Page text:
Students ‘get real engineering experience’ through tractor pull club

Cyclone Power Pullers is a group of ISU students that work toward making a tractor to pull weight at national competitions. Dan Killpack, senior in agricultural engineering, is one of the students that will travel to Perioa, Ill., on May 29.

Devon Jefferson

The Cyclone Powers Pullers club has given Jason Herbers a lot of experience for his future career in agricultural engineering.

Herbers, senior in agricultural engineering, is currently preparing his team and quarter-scale tractor pull prototype for the national competition May 29 in Peoria, Ill.

“This is a way to further develop engineering students and give them practical experience for their careers and for the future,” Herbers said.

Herbers grew up New Vienna, Iowa, a rural town in the eastern part of the state. There were 87 kids in his high school graduating class.

He said that he has been around agriculture most of his life.

“I grew up on a dairy farm and I got up early before school in high school to do chores, and I think that benefited me because it gave me my work ethic,” Herbers said.

When Herbers came to Iowa State, he was not sure about what he wanted to study. He started in the pre-veterinary program, moved to engineering and finally landed in agricultural engineering. He said he later found his niche within the Cyclone Power Pullers Club.

Herbers said he thought about staying at home and taking over his parents farm, but his dad really encouraged him to get an education.

Herbers was enjoying his math and science classes and decided he would combine those interests and skills with his interest for agriculture.

Herbers quickly began succeeding in coursework as well as gaining a genuine interest in agricultural and biosystems engineering. At around the same time, he joined the Cyclone Power Pullers club as a fun and productive extracurricular activity to help build his experience with drafting, design and manufacturing.

His family also grows crops, so Herbers grew up working with tractors. He felt that studying agricultural engineering would allow him to be in the other side of the industry. 

“When you drive a car or tractor, there is always something you feel that could be done better, so I decided I wanted to get in on the engineering side of things and make the machines,” Herbers said.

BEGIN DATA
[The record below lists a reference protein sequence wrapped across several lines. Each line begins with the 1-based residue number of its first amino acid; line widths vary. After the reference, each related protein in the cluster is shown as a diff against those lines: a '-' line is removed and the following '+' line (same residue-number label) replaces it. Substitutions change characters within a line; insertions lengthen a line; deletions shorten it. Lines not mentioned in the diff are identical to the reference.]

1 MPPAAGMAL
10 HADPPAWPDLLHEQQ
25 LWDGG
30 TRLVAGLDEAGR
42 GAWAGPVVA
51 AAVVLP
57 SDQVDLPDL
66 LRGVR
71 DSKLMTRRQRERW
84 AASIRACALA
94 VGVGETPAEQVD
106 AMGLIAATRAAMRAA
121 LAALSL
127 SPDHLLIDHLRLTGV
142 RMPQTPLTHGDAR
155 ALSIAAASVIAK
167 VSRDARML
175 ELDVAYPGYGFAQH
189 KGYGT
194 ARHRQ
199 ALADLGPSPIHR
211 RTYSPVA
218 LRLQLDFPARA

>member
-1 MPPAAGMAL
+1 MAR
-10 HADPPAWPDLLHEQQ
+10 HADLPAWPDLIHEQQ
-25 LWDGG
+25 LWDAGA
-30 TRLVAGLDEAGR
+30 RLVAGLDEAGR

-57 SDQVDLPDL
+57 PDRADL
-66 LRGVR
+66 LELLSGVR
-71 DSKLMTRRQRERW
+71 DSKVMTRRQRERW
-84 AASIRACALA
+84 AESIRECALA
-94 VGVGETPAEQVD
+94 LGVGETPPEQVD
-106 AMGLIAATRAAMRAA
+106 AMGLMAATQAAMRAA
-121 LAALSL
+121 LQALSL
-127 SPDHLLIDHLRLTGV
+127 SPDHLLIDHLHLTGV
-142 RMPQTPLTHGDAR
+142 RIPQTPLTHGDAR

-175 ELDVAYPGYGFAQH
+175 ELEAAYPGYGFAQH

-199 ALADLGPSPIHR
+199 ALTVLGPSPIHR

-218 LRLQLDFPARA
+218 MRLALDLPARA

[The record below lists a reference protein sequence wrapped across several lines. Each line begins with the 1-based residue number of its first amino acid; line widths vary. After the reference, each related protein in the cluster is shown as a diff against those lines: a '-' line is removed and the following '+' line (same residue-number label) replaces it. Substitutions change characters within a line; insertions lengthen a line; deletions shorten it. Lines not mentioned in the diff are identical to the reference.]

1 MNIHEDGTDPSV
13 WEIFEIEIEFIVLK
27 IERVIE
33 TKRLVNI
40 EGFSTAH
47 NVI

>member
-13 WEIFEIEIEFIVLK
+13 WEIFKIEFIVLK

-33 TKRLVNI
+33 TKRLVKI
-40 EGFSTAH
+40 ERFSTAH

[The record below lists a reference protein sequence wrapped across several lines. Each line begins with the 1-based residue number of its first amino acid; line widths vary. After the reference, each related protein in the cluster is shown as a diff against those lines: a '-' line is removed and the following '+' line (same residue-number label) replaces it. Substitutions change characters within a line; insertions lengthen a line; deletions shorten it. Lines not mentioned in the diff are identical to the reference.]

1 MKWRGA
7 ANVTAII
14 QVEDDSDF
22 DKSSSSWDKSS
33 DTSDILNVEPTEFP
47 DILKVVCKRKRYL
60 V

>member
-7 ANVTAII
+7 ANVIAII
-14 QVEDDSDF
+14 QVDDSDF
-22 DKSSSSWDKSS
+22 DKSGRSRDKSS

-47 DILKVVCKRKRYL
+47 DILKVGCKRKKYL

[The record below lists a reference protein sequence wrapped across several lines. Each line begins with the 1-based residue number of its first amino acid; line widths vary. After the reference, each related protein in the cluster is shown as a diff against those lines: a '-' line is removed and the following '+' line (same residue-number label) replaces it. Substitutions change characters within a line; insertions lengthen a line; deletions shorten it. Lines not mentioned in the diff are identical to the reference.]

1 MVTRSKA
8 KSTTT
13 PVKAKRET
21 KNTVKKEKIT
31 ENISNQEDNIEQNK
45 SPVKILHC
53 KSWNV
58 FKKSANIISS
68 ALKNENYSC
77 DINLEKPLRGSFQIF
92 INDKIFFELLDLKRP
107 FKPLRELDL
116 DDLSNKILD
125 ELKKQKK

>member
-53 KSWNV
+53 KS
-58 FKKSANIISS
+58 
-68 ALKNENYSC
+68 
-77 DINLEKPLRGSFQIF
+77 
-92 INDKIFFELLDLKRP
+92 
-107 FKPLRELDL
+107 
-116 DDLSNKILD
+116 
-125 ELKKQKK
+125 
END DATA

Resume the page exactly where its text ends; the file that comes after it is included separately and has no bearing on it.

Three full years after his initial choice to be involved with the club, Jason is now the team leader and is preparing his team for the American Society of Agricultural and Biosystems Engineers quarter-scale tractor build competition.

With the combined experience of veteran club members and a dedicated design team, the club had a fully functioning tractor prototype a month before competition, Herbers said.

The tractor has a hydrostatic transmission and is controlled by an LCD screen.

“Most schools use mechanical transmissions, so we are kind of taking it to another level using electronics and advanced technology to be more efficient in the manufacturing of our prototype,” Herbers said.

The team has very high hopes for the prototype, Herbers said. Even more so, Herbers has big ambitions for his career. His accomplishments with the Cyclone Power Pullers Club has helped land him his third internship with John Deere.

The team is expecting a high contest placement with the years prototype.

Sean Conrad, lead structures engineer for the team, said that the contribution Herber has made to the team was extremely valuable regarding the success of the prototype.

“I think it is a great opportunity for kids to get real engineering experience,” Conrad said. “The opportunity to work with a team, hold a responsibility, practice engineering principles and network with companies is a priceless experience that will prove beneficial when going into industry.”